Designed by Frank Lloyd Wright in 1947 and completed in 1949, the Weltzheimer/Johnson House is the first Usonian house in Ohio and one of only a handful open to the public across the nation.
Usonian refers to a group of about 50 homes that Wright designed for middle-class life in post World War II America. These environmentally conscious homes were ahead of their time and free of previous architectural convention. Usonian homes are typically modest, single-story dwellings without garages, L-shaped to fit around a garden terrace, and constructed of native materials with flat roofs and large cantilevered overhangs for passive solar heating and cooling, natural lighting with clerestory windows, and radiant-floor heating.
The Weltzheimer/Johnson House is a prime example of Usonian characteristics. Built of brick masonry and redwood, its distinct features include hundreds of stained croquet balls forming the roof dentil ornamentation. This circular motif is echoed in the shadow panel screens of the clerestory and the interior brick columns that separate the workspace from the living room.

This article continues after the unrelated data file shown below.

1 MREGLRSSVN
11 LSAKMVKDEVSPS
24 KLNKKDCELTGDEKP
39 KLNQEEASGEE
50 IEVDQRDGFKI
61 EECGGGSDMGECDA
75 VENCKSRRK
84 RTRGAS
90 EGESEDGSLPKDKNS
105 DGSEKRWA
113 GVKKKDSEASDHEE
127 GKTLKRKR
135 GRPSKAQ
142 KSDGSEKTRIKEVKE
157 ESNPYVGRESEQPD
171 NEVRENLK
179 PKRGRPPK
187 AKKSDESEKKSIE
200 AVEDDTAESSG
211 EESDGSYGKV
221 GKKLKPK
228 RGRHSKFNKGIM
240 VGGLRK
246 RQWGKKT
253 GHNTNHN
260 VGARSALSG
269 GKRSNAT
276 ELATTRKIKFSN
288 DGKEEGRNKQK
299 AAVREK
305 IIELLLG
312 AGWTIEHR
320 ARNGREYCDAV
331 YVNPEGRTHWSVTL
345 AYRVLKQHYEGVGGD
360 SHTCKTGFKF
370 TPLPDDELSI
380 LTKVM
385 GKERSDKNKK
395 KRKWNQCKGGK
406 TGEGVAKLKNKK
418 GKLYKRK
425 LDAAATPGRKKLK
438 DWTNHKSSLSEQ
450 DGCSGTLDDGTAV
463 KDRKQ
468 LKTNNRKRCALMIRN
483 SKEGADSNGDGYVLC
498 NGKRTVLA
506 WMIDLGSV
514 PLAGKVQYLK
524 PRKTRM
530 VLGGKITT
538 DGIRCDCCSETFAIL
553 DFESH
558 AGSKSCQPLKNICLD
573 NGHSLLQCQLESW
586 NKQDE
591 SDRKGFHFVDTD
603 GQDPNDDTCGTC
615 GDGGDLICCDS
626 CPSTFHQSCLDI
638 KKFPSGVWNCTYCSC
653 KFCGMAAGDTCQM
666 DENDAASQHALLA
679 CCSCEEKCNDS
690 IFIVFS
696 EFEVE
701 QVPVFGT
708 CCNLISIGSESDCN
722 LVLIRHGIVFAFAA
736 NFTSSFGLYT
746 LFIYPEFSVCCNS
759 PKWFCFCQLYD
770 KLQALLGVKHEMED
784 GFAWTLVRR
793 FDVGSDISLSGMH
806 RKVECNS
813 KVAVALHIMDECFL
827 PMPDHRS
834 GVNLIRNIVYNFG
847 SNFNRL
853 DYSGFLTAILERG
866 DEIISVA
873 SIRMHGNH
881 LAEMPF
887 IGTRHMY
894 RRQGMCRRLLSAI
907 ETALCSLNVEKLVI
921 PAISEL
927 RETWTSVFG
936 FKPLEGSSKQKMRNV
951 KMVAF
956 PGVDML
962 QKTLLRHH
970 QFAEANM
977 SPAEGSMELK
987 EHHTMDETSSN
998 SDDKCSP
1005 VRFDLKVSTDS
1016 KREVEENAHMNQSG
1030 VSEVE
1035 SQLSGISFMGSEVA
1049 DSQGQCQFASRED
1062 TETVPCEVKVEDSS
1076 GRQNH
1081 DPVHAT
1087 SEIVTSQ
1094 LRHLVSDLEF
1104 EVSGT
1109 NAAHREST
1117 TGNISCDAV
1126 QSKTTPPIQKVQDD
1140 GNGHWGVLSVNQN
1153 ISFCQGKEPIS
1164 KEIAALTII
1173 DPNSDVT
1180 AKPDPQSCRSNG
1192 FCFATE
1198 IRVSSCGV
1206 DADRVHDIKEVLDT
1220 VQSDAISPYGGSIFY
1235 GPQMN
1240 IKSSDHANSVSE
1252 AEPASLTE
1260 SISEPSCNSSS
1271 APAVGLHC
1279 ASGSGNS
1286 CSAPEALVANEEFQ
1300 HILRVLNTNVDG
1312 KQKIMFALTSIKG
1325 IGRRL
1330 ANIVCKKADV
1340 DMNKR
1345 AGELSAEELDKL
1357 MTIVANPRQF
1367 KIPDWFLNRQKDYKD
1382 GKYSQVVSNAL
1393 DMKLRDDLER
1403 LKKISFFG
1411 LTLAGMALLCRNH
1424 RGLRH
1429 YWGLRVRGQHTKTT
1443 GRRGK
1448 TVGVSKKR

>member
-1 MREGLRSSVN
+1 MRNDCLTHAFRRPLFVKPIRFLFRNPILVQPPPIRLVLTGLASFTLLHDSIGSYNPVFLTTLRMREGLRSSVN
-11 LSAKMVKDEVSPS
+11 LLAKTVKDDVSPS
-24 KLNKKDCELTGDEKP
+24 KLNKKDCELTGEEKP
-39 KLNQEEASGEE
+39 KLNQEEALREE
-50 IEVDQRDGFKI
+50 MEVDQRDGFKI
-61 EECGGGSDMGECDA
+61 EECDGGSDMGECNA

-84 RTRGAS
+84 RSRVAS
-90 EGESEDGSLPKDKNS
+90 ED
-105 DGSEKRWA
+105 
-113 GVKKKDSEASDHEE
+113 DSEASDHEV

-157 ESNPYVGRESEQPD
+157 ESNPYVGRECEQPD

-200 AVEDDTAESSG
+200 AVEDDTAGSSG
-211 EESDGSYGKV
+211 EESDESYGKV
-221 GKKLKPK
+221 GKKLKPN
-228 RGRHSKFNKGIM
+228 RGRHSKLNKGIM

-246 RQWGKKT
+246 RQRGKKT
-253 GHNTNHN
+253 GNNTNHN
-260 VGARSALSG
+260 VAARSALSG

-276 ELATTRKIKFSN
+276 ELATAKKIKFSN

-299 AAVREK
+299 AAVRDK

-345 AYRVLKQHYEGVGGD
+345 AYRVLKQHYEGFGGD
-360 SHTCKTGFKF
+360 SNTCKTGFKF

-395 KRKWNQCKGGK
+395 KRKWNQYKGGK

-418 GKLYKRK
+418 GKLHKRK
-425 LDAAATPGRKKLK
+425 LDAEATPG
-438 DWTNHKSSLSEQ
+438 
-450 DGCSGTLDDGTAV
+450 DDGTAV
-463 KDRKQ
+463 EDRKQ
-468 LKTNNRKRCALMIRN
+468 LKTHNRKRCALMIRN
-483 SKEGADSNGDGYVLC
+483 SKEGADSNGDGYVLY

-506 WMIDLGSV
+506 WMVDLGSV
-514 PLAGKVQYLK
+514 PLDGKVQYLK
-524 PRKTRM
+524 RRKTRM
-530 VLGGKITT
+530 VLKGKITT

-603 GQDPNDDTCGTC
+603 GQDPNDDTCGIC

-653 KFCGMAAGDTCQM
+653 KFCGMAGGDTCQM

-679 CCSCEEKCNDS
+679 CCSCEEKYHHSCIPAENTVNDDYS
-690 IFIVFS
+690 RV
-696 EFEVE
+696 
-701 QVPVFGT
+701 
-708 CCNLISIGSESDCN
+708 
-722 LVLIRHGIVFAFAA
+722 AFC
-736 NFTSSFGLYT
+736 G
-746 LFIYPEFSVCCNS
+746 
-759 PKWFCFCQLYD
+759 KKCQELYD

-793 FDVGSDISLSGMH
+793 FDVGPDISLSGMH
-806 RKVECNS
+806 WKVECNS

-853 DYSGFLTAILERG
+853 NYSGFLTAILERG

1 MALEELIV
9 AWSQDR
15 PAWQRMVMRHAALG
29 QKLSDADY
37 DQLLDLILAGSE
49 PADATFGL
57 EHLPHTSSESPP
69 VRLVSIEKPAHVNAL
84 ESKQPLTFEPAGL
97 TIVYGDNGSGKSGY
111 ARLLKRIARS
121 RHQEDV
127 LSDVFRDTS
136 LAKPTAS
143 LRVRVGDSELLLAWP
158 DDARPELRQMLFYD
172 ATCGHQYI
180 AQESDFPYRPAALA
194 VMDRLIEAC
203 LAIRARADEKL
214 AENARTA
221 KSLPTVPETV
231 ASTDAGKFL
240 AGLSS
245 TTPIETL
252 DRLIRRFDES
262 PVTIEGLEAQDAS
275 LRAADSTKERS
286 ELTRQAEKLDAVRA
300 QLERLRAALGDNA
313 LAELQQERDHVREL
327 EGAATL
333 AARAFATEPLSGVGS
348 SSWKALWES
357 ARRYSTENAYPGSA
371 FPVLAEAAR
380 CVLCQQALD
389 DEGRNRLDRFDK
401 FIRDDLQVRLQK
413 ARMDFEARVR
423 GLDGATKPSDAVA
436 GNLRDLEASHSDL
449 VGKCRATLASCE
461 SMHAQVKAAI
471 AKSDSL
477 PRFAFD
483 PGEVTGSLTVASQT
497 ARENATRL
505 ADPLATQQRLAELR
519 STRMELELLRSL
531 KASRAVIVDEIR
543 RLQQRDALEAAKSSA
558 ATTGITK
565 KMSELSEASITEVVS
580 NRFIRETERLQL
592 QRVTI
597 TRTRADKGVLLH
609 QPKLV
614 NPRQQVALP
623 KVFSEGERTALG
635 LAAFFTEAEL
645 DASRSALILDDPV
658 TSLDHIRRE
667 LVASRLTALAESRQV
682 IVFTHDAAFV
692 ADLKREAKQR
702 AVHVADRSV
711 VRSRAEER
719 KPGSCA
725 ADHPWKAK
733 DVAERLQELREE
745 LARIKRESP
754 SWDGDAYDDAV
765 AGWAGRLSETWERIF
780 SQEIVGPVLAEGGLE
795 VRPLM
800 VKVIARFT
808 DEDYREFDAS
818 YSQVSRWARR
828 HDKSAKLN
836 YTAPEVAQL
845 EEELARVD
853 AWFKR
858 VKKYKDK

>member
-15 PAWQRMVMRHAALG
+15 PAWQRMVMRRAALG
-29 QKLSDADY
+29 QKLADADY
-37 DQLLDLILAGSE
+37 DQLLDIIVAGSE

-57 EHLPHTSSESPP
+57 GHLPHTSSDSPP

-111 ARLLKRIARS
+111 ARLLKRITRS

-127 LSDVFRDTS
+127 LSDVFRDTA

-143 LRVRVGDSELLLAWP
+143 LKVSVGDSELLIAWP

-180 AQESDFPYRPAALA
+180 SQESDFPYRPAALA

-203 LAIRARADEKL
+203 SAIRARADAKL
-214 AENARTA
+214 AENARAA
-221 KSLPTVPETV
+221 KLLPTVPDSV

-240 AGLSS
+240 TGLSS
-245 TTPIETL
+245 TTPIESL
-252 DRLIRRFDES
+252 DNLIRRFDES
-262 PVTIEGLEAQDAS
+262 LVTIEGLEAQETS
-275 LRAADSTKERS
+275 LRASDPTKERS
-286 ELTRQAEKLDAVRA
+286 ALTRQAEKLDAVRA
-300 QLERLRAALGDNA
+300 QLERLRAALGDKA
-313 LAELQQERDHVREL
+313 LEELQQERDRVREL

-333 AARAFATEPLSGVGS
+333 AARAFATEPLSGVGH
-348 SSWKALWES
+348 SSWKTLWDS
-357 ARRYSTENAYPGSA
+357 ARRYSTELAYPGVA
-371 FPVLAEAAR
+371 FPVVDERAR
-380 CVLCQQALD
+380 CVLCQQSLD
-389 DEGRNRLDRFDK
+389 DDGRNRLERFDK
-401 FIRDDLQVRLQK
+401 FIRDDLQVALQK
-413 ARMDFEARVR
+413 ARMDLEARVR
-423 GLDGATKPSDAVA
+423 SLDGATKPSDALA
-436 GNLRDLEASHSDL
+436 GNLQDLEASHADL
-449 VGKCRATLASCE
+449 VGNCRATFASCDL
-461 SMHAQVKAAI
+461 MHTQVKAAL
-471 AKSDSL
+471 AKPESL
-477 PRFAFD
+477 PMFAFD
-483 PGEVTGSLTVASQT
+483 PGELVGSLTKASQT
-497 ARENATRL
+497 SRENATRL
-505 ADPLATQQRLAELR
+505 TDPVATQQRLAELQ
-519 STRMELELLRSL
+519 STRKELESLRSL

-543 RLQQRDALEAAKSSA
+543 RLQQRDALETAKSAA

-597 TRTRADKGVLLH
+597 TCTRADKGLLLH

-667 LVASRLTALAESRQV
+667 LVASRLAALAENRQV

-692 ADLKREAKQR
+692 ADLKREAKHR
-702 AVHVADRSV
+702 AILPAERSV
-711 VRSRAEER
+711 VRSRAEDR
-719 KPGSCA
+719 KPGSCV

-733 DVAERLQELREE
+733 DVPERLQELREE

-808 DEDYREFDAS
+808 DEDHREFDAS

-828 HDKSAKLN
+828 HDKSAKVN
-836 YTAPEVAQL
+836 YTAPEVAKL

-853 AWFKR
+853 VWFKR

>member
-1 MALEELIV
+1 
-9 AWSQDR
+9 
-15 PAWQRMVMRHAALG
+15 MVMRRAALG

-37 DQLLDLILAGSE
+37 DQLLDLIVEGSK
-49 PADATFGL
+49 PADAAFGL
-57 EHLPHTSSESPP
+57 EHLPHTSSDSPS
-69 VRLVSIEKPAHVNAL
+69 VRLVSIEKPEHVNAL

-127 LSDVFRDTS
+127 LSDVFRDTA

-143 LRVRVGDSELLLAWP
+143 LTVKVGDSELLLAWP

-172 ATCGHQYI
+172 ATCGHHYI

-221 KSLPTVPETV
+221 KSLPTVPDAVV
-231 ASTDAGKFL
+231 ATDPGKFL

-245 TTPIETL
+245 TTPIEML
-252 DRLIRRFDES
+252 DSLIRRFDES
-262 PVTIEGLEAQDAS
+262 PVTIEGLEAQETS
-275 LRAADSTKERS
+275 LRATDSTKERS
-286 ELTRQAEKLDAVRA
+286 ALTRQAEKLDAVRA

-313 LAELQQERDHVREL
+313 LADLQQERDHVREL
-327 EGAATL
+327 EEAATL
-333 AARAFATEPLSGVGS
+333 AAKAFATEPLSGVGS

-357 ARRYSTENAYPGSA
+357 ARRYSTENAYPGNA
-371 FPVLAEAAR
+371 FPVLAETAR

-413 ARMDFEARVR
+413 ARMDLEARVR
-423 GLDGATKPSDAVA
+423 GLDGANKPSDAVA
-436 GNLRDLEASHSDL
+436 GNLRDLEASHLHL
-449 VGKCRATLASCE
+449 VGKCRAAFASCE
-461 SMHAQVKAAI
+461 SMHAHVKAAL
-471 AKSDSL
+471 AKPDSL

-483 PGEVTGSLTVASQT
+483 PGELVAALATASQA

The Weltzheimer family lived in the house until 1963 when the property was sold to developers and remodeling efforts scarred the space. However, in 1968, Ellen H. Johnson, Oberlin professor of art history, purchased the home and began the restoration process. At her death in 1992, the house was given to Oberlin College to serve as a guesthouse for the art department and the Allen Memorial Art Museum.
The Weltzheimer/Johnson House is open from noon until 5 p.m. the first Sunday of each month. Admission is $5 per adult. No advance registration is required.